Rise of Students Participating in Sports Creates Need for Preventative Maintenance to Gymnasium Equipment in Athletic Facilities

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Spoonball Sports reports: Ceiling suspended basketball structures are taking more abuse than ever before; athletes are larger and more aggressive while dunking or hanging on the equipment creating extreme force and pressure on the units and building framework. Over time, this stress without proper maintenance has the ability to manipulate original installation causing alignment issues, creating stress on the structures, motors, cables, beam clamps, bolts, pulleys, lowering rim heights, placing backboards out of alignment leading to expensive replacement costs and increasing the risk of equipment failures potentially causing property damage or personal injury.

Ceiling Suspended Basketball Structure

"Ceiling suspended basketball structures are mostly overlooked when athletic facilities perform annual maintenance"

According to the Center of Disease Control (http://www.cdc.gov/datastatistics/2008/brainInjuries), more than 38 million children and adolescents participate in sports in the United States each year. As a result of this growing number, new and existing facilities are reaching capacity maximizing their equipment and square footage creating a need for preventative maintenance to ceiling suspended athletic equipment.

"Athletic facilities are hosting a record number of sporting events annually," says Stephen Spoonhour, President , Spoonball Sports. "With this amount of activity and parents entrusting these facilities with the safety of their children; building and maintaining safe state-of-the-art facilities has never been more important. I grew up in and around athletic facilities most of my life and a lot has changed over the years." Stephen, son of Charlie Spoonhour who was a Division 1 basketball coach at Missouri State, Saint Louis University and UNLV. "I know that parents, school administrators and facility owners expect nothing but safety for their athletes and spectators at these facilities. Having a preventative maintenance program in place not only provides peace of mind, it also ensures some accidents can be prevented."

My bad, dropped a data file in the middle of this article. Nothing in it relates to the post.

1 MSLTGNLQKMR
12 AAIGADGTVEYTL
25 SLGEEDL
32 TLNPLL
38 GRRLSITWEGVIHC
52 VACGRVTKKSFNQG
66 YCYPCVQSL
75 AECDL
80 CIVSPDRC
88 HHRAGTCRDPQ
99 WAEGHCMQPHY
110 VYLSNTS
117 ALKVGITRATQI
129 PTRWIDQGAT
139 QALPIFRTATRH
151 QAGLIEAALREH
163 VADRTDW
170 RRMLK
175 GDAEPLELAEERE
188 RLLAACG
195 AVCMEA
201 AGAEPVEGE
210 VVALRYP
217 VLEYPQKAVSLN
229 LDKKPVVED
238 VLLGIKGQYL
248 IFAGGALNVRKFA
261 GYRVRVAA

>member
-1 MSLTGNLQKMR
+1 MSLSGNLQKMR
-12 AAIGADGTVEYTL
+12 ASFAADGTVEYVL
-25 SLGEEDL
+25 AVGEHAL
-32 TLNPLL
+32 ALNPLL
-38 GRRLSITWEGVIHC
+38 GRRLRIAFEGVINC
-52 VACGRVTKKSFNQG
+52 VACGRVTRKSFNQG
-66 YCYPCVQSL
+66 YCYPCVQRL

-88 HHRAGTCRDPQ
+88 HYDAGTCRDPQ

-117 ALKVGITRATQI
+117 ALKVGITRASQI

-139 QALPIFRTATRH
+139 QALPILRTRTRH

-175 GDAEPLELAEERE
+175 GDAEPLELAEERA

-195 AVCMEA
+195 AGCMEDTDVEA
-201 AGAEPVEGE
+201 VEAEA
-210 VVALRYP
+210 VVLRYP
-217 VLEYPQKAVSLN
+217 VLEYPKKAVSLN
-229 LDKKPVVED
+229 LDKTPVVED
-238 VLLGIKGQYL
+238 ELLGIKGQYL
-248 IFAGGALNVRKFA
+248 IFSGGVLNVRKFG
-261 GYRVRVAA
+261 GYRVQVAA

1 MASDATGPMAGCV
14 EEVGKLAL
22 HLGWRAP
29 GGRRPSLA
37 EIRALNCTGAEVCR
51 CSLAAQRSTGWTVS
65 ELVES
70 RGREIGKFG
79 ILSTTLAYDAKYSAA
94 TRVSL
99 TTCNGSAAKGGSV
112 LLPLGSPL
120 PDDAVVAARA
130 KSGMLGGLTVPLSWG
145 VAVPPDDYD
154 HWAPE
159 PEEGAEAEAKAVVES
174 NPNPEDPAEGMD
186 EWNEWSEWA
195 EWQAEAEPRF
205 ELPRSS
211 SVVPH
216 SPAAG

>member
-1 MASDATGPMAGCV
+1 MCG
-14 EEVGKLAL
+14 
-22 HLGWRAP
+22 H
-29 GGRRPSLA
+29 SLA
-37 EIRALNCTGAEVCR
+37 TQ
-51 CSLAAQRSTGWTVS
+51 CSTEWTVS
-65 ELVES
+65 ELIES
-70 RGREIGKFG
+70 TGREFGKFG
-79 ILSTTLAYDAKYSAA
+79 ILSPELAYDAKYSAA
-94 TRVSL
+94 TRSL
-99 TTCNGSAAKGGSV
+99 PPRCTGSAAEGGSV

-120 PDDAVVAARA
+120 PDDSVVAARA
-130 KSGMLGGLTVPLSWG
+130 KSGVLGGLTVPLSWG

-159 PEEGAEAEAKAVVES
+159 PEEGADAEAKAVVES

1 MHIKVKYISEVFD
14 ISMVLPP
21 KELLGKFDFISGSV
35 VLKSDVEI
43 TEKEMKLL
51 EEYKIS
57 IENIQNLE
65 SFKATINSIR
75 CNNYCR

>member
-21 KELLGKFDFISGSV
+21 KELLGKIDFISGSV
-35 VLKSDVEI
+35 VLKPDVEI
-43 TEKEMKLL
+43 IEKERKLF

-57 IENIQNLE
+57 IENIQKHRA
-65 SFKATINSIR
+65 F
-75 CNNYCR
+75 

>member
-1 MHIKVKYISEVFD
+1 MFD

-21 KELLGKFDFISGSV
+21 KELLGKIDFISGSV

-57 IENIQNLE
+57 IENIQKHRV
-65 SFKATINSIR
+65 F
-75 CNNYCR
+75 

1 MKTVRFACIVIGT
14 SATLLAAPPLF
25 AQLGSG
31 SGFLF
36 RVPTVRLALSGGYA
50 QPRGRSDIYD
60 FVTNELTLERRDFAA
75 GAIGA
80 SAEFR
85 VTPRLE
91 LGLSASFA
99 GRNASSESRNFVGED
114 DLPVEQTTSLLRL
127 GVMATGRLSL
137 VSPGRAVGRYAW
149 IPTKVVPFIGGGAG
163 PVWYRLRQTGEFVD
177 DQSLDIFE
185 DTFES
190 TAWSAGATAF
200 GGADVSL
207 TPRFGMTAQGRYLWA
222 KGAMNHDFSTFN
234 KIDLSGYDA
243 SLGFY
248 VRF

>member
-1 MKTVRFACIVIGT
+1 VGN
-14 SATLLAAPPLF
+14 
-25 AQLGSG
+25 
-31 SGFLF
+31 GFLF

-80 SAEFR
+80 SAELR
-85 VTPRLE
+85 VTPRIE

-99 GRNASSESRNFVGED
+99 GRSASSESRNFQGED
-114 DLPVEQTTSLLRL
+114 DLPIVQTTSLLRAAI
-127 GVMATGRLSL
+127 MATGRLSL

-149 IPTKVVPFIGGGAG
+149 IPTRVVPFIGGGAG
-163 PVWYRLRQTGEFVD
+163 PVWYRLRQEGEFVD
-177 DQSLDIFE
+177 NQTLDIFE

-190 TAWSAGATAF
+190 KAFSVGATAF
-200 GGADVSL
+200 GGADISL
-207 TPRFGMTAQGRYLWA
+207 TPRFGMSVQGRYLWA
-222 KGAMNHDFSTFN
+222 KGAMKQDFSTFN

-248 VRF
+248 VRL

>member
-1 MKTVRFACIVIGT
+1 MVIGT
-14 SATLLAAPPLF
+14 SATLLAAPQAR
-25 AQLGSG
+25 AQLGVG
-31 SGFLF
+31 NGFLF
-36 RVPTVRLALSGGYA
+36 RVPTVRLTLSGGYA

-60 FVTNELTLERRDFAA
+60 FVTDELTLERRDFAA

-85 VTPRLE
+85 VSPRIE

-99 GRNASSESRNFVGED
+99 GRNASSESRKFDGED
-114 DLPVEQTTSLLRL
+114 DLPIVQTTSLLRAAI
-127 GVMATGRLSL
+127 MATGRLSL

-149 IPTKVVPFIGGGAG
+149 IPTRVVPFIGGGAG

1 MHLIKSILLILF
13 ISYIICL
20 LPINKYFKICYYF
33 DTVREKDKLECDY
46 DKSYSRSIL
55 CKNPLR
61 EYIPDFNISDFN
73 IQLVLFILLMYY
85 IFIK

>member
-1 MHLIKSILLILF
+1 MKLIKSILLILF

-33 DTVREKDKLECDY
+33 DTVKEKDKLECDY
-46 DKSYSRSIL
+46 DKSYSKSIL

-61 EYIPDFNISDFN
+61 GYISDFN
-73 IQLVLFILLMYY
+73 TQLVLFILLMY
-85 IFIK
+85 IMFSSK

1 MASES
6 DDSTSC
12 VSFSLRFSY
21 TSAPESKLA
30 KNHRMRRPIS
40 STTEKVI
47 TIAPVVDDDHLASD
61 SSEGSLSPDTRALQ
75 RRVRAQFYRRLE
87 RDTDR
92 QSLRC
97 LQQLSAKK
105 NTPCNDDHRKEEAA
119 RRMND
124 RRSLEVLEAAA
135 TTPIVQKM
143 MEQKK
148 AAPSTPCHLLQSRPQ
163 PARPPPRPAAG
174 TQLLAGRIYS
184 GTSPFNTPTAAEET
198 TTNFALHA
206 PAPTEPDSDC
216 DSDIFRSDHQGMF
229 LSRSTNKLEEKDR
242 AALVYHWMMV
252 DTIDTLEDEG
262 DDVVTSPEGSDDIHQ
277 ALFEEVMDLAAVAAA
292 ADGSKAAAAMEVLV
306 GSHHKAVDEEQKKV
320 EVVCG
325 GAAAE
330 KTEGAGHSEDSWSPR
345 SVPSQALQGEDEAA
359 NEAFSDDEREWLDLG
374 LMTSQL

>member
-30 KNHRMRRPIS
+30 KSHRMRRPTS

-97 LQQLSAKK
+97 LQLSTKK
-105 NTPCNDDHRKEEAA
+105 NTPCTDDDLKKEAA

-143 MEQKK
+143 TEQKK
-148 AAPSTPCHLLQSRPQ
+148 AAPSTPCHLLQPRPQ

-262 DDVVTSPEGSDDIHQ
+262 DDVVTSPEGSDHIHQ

"Most schools utilize their own buildings and grounds crews to perform maintenance when problems arise but not at a preventative level. These same buildings and grounds crews are typically responsible for an entire campus and may not be properly trained or have the correct tools to work on items that may cause serious damage or harm." Spoonball Sports offers a preventative maintenance program that partners with buildings and grounds crews to ensure all points of athletic equipment and facilities are functioning properly and provides safety reports for insurance purposes.

Spoonhour comments, "Ceiling suspended basketball structures are mostly overlooked when athletic facilities perform annual maintenance. Equipment manufacturers recommend these structures have full-point safety inspections performed every one to two years depending on the specific athletic equipment age and facility usage." Facility managers or grounds crews are asked to perform work on these massive units weighting between 900-1,200lbs each depending on the ceiling heights, often they are unaware of the dangers and liabilities that lurk around the corner if not completed correctly.

"In the event of a cable failure for example," says Spoonhour, "a ceiling suspended basketball structure would go into a free-swing mode typically shattering the glass backboard, damaging support pipes, ceiling beams and attachment locations which may lead to support pipes falling to the ground putting athletes and spectators at risk. This type of safety concern may be reduced or eliminated completely with safety strap installations at each ceiling suspended structure that raises or lowers by cables."

Notable items installed in ceilings at gymnasiums throughout the United States include: Basketball Structures, Batting Cages, Divider Curtains, Wrestling Mat Hoists and Scoreboards.

Preventative maintenance includes providing proper torque to each ceiling attachment bolt and beam clamp, aircraft cable is free of kinks or damage, cable clamps are secure with back-ups, pulleys are installed in the proper alignment to minimize stress on motors, lubrication is applied to all moving parts to prevent wear and tear and motor limit switches are set to correct height.

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Stephen Spoonhour
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